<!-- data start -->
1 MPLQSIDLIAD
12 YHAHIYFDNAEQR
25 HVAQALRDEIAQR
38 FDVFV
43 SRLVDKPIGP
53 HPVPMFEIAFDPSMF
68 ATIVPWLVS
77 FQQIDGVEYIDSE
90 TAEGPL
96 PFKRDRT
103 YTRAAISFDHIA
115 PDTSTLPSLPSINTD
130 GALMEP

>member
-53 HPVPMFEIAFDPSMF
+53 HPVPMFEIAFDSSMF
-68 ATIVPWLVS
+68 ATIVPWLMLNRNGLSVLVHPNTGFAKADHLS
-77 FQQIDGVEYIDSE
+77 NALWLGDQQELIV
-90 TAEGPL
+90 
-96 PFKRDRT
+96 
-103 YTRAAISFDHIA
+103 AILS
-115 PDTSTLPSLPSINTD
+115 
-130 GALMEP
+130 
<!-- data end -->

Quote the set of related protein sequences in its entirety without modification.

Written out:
1 MPLQSIDLIAD
12 YHAHIYFDNAEQR
25 HVAQALRDEIAQR
38 FDVFV
43 SRLVDKPIGP
53 HPVPMFEIAFDPSMF
68 ATIVPWLVS
77 FQQIDGVEYIDSE
90 TAEGPL
96 PFKRDRT
103 YTRAAISFDHIA
115 PDTSTLPSLPSINTD
130 GALMEP

>member
-53 HPVPMFEIAFDPSMF
+53 HPVPMFEIAFDSSMF
-68 ATIVPWLVS
+68 ATIVPWLMLNRNGLSVLVHPNTGFAKADHLS
-77 FQQIDGVEYIDSE
+77 NALWLGDQQELIV
-90 TAEGPL
+90 
-96 PFKRDRT
+96 
-103 YTRAAISFDHIA
+103 AILS
-115 PDTSTLPSLPSINTD
+115 
-130 GALMEP
+130 